What is Virtual Memory?
Virtual memory is a computer system technique which gives an application program the impression that it has contiguous working memory (an address space), while in fact it may be physically fragmented and may even overflow on to disk storage. Systems that use this technique make programming of large applications easier and use real physical memory (e.g. RAM) more efficiently than those without virtual memory.
Virtual memory differs significantly from memory virtualization in that virtual memory allows resources to be virtualized as memory for a specific system, as opposed to a large pool of memory being virtualized as smaller pools for many different systems. Note that “virtual memory” is more than just “using disk space to extend physical memory size”
What does Virtual Memory apply to Windows Phone OS?
The Current Windows Phone OS till Version 6.5.1 are all based on WinCE 5.2 Kernel. Now there’s a 32 bit address space available – a total of 4GB potential memory on WM. This total 4gb address space is split in half – 2gb to the Kernel, 2gb to the User. Kernel address space is only accessible by processes/threads with kernel level access, whereas user address space is accessible by all processes/threads. The user address space is from 0×00000000 to 0×7FFFFFFF, and the kernel address space is from 0×80000000 to 0xFFFFFFFF.
The user address space is split into 64 slots of 32mb a piece. (64×32=2048, or 2gb) – The first 33 slots (slot 0 and 1-32) are used for processes, and the remaining slots for object store, memory mapped files, and resources.
Each slot is easy to visualize in hex, you just increment a digit. Slot 0: 0×00000000 to 0×01FFFFFF, Slot 1: 0×02000000 to 0×03FFFFFF, Slot 2: 0×04000000 to 0×05FFFFFF, and so on. Each process gets assigned it’s own slot, there are 33 total, minus the kernel process which is always running, so that’s where you get the 32 process limit (which is always lower in practice, since there are always processes running in windows mobile to support the OS) – this is also the reason for a 32mb limit per process – you can see that’s all the address space available in one slot.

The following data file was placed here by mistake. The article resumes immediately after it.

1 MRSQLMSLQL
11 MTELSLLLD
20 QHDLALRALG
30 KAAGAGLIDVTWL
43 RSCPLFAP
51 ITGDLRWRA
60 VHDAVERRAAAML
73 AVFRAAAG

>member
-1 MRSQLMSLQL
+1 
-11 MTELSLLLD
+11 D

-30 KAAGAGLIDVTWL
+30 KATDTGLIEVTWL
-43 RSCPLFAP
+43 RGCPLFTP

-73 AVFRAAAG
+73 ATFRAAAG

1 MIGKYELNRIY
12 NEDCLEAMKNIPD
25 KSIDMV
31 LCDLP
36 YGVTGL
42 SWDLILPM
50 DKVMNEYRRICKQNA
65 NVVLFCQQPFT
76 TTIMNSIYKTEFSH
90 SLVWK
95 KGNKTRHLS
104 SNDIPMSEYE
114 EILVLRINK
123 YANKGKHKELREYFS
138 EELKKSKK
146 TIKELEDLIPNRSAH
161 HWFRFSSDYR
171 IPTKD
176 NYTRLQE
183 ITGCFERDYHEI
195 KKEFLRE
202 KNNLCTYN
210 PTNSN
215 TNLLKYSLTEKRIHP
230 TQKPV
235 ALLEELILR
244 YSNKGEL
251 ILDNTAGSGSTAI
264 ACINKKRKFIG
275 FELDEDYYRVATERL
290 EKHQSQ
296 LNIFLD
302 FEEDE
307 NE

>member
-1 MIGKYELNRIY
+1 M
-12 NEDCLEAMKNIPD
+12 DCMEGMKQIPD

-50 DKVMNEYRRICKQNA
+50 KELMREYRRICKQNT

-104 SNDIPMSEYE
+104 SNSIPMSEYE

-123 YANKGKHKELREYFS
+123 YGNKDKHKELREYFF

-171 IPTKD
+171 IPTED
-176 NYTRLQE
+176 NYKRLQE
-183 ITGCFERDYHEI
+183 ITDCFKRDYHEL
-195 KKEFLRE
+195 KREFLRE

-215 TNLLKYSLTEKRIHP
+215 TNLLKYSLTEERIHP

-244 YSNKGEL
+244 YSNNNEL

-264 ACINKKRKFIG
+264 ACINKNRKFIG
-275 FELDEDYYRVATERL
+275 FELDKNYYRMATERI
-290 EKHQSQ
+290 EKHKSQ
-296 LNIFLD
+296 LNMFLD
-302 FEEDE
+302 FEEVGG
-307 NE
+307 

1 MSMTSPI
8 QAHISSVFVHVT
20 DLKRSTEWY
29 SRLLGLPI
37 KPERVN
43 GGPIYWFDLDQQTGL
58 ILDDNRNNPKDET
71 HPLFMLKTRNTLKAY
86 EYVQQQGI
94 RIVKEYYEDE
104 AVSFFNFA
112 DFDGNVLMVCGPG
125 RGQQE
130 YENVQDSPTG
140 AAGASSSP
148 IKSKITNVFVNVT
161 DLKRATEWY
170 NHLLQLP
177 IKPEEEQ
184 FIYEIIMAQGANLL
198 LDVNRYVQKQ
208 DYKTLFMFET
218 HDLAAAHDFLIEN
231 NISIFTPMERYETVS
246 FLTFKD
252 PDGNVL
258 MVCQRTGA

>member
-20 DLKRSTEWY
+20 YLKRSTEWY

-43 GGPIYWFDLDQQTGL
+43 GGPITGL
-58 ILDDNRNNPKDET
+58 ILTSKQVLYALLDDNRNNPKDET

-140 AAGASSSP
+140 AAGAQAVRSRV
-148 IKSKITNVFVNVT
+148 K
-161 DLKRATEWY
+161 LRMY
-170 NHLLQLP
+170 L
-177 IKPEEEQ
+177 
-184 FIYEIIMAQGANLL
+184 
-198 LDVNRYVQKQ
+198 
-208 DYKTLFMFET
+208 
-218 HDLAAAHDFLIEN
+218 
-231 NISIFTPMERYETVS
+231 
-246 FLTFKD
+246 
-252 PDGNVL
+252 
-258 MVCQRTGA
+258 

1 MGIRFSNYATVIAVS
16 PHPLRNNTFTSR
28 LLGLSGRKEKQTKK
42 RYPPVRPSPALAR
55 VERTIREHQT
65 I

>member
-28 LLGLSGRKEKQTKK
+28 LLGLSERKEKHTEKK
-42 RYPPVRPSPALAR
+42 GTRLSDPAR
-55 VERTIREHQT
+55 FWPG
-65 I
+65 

What is Memory Map?
A Memory Map shows the structure of your Virtual Memory Slots.
The Memory Map for a WM 6.0/6.1 Kernel will look like:
SLOT 0: 0×02000000 – 0×01630000 (END: 0×00060000, 55 MODULES)
0×02000000 – 0×01fe0000 – ROM 0
0×01fa0000 – 0×01e10000 – ROM 1
SLOT 1: 0×04000000 – 0×02020000 (END: 0×02020000, 264 MODULES)
RAM IMAGE: 0×8c100000 – 0×8c3e879c
RAM: 0×8c3e9000 – 0×8c4c5000 – Used for kernel modules
0×8c4c5000 – 0×8fc00000 – 55 MB free
Whereas the one for WM 6.5/6.5.x Kernel with two extra Slots 60 & 61 will look like:
SLOT 0: 0x02000000 - 0x01ac0000 (END: 0x00060000, 0 MODULES)
0x02000000 - 0x01fc0000 - ROM 0
0x01f80000 - 0x01ac0000 - ROM 1
SLOT 1: 0x04000000 - 0x02022000 (END: 0x02020000, 224 MODULES)
SLOT 60: 0x7a000000 - 0x79fe0000 (END: 0x78020000, 1 MODULES)
SLOT 61: 0x7c000000 - 0x7a033000 (END: 0x7a020000, 226 MODULES)
RAM IMAGE: 0x80000000 - 0x8037e90c
RAM: 0x8037f000 - 0x80404000 - Used for kernel modules
0x80404000 - 0x83400000 - 47 MB free
What are Modules and how is Virtual Memory related to Modules?
When you open your sys folder and browse different folders, you see some folders called “shellres.dll”, and these folders contain registry files and other files named S000, S001, etc. These are modules.
Whereas files are simple DLL, MUI or EXE files and not folders as above.
Now when you create a module, you are telling Windows Phone that you want that module to be memory-mapped, so that each time it loads, it’s loading to the same, known area of ram – saving space in slot 0 – this is done on the computer-side, during ‘cooking’ and is the job of wmreloc, g’reloc, bepe’s Platform Rebuilder, etc. Virtual allocations are aligned to a 64KB border, so if you memory map a .dll that’s only 3Kb large, it’s still going to eat up 64KB of memory space.